Year of Publication

2020

Degree Name

Doctor of Philosophy (PhD)

Document Type

Doctoral Dissertation

College

Arts and Sciences

Department

Political Science

First Advisor

Dr. Dan Morey

Abstract

Military coalitions are both a common feature of interstate warfare and an example of the highest level of cooperation between states. Despite their tremendous importance in international relations, military coalitions remain poorly understood. This project investigates critical questions related to coalition structures, and uses quantitative and qualitative methods to show that both the threat and political opportunity facing coalitions helps to determine the shape of their structures. This project utilizes a dataset of all coalition wars since 1816, as well as case studies of six coalitions to investigate these relationships. Key contributions include novel theoretical arguments and the findings that political opportunity is the most significant determinant of coalition size and that both conflict stakes and regime type play a significant role in determining the organization of coalition command structures.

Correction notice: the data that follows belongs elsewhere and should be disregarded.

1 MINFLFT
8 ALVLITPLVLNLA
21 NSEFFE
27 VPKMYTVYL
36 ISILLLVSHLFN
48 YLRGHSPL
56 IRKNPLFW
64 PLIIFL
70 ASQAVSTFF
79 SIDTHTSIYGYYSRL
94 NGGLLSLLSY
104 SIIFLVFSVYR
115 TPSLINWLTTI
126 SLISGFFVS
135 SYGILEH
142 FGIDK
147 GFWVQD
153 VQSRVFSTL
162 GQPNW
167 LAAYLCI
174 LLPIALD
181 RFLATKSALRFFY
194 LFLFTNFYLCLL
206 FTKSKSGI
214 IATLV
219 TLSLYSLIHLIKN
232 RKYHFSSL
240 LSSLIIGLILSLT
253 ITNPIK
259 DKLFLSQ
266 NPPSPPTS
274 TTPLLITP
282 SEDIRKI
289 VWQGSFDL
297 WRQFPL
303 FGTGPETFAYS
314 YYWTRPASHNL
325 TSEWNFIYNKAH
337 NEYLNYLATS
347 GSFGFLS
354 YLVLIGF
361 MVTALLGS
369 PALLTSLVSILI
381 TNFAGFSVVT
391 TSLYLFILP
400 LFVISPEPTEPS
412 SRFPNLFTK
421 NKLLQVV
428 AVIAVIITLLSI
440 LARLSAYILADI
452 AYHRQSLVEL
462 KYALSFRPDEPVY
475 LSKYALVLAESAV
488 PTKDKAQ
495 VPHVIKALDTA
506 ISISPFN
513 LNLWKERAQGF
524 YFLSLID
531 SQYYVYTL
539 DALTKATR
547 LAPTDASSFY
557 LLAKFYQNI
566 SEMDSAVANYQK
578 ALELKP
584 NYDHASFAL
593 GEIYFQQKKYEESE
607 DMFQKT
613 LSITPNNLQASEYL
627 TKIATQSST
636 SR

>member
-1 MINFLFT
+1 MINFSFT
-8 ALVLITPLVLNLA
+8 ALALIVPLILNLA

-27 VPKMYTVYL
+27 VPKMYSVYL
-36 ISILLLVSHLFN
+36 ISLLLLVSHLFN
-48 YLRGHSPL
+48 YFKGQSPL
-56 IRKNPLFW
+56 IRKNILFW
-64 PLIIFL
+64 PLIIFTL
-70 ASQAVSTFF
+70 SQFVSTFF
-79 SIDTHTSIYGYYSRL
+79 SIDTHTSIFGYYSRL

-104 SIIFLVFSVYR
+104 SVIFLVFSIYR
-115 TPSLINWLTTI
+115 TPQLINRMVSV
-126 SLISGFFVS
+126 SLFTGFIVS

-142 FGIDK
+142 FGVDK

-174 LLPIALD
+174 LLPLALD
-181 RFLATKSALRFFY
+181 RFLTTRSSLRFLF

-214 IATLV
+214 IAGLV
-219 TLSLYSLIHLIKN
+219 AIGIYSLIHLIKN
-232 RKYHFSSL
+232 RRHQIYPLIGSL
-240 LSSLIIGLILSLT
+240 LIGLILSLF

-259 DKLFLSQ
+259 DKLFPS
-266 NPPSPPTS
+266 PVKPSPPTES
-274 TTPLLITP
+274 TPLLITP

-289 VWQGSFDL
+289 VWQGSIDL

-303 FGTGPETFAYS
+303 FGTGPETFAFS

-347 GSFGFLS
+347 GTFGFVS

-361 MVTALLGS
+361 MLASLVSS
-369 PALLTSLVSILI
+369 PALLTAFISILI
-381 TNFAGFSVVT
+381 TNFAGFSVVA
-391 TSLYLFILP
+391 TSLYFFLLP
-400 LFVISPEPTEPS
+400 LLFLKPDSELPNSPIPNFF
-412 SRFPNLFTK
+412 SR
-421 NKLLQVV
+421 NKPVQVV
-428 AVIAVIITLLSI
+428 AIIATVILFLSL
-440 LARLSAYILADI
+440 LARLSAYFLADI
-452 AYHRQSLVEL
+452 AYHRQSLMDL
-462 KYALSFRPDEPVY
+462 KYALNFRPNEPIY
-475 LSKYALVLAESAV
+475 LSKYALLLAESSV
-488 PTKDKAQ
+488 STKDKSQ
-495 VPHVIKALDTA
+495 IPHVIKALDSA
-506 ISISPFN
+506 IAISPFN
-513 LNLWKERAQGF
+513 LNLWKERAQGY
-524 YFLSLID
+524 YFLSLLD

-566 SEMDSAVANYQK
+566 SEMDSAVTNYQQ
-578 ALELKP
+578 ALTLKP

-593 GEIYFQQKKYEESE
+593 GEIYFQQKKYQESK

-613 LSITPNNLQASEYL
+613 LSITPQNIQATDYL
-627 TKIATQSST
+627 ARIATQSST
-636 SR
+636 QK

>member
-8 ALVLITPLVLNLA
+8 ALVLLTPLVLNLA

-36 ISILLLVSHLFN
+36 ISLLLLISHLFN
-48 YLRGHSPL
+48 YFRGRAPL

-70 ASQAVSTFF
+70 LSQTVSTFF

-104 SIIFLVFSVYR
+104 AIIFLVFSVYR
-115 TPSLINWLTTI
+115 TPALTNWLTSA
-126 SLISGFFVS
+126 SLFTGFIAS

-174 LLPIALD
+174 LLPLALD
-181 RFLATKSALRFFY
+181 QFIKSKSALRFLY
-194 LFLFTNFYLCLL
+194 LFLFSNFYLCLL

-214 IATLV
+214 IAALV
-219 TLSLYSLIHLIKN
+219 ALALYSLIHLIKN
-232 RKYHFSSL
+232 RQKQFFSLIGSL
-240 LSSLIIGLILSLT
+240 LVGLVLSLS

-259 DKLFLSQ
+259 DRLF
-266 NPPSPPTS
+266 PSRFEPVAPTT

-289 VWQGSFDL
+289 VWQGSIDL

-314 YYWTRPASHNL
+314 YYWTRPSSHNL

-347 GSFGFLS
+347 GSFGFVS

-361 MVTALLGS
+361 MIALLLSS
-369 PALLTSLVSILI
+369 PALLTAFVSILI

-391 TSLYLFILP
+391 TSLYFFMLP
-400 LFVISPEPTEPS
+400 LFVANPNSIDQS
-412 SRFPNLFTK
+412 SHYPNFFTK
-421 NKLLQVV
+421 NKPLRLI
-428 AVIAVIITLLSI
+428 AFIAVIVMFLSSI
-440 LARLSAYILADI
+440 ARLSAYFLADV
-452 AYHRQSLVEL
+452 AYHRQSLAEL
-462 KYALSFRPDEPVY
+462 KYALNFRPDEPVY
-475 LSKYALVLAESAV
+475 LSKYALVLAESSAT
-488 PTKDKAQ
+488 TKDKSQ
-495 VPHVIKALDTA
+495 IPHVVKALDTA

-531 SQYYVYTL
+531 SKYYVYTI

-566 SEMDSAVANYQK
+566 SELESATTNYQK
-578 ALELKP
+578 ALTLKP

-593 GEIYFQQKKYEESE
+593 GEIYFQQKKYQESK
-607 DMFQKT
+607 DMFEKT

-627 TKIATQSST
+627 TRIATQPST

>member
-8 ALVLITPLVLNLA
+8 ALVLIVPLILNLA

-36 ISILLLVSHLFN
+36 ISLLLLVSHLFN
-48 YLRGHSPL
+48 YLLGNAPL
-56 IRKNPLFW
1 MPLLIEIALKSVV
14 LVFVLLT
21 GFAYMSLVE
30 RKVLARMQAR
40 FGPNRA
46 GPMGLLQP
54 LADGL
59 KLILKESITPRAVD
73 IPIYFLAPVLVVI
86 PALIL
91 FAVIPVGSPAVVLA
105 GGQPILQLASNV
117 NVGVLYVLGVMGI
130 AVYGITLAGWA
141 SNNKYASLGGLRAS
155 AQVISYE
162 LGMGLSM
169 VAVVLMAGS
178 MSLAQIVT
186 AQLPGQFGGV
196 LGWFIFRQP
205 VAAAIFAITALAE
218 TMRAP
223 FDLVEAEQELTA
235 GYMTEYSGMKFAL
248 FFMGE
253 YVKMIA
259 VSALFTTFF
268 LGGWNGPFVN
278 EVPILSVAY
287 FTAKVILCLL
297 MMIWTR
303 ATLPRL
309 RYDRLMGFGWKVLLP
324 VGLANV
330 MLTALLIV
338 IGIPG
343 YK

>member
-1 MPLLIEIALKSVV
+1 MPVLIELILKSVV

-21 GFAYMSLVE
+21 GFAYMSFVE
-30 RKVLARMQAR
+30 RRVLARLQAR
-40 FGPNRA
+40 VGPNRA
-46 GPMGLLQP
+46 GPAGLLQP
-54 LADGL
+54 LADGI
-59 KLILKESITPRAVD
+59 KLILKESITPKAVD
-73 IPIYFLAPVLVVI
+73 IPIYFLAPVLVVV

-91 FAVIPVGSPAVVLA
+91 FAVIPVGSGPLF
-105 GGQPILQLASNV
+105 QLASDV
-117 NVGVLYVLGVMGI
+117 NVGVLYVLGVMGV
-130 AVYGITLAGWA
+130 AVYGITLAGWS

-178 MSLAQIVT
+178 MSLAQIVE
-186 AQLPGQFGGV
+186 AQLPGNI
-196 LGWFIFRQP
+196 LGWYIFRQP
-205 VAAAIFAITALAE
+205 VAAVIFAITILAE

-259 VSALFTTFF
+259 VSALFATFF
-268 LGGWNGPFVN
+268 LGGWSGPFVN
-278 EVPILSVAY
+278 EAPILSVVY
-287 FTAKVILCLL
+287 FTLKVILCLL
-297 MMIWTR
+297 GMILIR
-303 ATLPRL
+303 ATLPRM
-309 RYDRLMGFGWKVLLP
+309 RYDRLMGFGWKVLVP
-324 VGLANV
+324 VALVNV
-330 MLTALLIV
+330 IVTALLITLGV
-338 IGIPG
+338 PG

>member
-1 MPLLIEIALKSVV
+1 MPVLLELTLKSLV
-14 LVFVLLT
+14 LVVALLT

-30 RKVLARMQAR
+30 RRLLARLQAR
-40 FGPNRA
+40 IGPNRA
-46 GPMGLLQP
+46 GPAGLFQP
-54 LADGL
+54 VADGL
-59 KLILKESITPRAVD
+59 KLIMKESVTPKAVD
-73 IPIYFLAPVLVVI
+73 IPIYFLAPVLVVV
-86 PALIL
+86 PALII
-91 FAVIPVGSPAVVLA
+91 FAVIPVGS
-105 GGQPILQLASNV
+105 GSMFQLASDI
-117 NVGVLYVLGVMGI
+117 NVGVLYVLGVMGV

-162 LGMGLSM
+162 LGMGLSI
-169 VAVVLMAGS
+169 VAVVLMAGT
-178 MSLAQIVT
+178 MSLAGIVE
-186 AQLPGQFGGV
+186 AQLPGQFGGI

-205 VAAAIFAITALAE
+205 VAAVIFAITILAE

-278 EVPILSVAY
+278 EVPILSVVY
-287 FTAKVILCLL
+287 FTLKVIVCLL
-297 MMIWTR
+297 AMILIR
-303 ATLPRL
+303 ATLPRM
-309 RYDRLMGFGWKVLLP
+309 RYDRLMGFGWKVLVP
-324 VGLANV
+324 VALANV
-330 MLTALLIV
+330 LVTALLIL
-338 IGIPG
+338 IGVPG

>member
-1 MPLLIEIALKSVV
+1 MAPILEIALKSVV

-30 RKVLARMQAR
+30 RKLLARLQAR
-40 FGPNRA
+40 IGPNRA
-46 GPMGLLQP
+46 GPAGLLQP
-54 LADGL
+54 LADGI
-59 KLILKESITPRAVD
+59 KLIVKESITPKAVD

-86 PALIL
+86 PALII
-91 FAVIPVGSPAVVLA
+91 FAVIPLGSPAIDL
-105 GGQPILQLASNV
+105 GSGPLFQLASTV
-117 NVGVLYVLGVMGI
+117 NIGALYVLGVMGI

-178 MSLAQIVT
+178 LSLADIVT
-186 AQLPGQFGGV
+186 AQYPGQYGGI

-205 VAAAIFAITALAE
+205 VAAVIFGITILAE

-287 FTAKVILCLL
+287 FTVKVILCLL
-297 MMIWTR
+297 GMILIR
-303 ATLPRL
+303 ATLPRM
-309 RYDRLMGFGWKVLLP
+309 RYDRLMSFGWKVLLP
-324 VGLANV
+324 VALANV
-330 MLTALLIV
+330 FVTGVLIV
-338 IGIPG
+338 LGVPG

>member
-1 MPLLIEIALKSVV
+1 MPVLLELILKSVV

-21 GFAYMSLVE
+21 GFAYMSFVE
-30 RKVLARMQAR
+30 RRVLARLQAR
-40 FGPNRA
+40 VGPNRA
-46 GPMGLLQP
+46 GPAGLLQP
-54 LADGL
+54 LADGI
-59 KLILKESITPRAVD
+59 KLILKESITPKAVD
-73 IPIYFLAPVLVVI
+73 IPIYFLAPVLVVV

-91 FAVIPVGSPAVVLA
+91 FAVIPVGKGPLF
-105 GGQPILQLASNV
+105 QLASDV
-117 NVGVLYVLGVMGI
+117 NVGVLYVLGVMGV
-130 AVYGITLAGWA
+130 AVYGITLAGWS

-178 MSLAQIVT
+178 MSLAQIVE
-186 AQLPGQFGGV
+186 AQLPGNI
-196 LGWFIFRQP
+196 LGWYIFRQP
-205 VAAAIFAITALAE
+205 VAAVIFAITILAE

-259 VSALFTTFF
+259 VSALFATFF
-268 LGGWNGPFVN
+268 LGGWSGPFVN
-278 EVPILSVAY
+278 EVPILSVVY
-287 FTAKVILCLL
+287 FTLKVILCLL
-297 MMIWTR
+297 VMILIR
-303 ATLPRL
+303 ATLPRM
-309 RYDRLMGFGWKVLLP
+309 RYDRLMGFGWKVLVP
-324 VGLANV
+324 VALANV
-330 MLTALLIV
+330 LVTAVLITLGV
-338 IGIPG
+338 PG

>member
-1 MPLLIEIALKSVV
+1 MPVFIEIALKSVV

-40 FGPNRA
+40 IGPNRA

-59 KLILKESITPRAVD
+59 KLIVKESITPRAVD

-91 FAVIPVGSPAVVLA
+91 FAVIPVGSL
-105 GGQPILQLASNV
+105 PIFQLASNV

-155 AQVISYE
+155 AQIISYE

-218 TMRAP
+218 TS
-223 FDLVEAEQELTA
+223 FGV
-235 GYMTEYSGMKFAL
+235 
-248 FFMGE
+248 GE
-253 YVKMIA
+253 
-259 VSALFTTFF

Digital Object Identifier (DOI)

https://doi.org/10.13023/etd.2020.246

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